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Project describing the making of a jig to turn balls on the lathe

I made a ball turning tool many years ago to fit on my ML7 lathe but since now also having a BH600G Warco lathe I decided to make a new ball turning tool of a different design to that on the ML7. The new design is largely made from mild steel bar stock and is substantially bigger and more robust in its operation thus providing a better and controlled surface finish.  The design also allows for the tool to mount to a quick change tool post holder using a spacer to ensure it is set to lathe spindle centre height.  The main control is a rotating lever which faces the operator and enables balls to be turned up to 28 mm diameter. As can be seen in the sketch,  the main body of the jig is made from round ms bar stock with a reamed centre hole.  A spindle fits to this body with a rotating handle which directly faces the operator. The other end of the spindle mounts to another round bar in the perpendicular plane and this has a dovetail machined in it for a cutter slide unit.  The cutter slide unit moves in the dovetail by means of an M5 cap screw and a bronze nut within the vertical body.  A gib and two M4 set screws and an M4 cap screw provide a good sliding movement. The cutter is a HSS round bar with the cutting edge approximately 2mm wide and radius.  The cutter is mounted at an angle and from this the required shape and relief angles can be decided.  When making ball handles the stem joining the ball can be catered for by machining the bar blank with a 8 - 10mm groove preceding the ball outer diameter.  It is best to make the ball od. and length 0.2- 0.4mm larger.   When mounting the bar blank to the lathe chuck it needs to extend from the jaw end such that the groove can be accessed by the rotating cutter tool.  Some additional clearance is also needed for safety purposes but overall the extension of the bar is around 50mm.  Once set up in the chuck and the cutter tool aligned the carriage should be locked.  The cutter tip needs to be set on c/l when the operating handle is vertical and at mid position of the ball to be formed.  This is easily tested by checking the cutter just touches the edges (groove, bar end) equally. Feed is applied by turning the M5 cap screw a small amount and the operating the handle back and forth until the ball required diameter is reached. A set of A4 drawings are available here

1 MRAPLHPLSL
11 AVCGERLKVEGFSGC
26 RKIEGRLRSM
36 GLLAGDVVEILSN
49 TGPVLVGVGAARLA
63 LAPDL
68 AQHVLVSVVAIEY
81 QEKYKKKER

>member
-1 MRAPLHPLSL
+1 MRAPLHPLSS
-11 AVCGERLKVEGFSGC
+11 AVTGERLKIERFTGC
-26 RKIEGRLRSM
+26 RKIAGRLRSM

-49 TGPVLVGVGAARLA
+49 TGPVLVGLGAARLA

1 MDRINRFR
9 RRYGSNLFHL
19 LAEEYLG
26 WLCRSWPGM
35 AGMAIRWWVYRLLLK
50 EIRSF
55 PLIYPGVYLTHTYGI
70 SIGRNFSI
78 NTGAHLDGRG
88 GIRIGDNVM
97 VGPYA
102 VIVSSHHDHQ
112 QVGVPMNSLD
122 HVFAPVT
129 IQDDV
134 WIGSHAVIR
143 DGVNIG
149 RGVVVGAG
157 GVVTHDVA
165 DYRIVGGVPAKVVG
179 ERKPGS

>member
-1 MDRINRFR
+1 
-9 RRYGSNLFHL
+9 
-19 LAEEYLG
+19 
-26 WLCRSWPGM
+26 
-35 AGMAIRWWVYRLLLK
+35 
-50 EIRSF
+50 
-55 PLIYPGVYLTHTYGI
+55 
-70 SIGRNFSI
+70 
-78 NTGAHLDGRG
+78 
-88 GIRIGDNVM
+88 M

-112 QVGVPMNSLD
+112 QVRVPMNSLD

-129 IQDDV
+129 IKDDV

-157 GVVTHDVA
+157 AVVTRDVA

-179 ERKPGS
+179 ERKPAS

GWH Engineering

creative engineering in a home workshop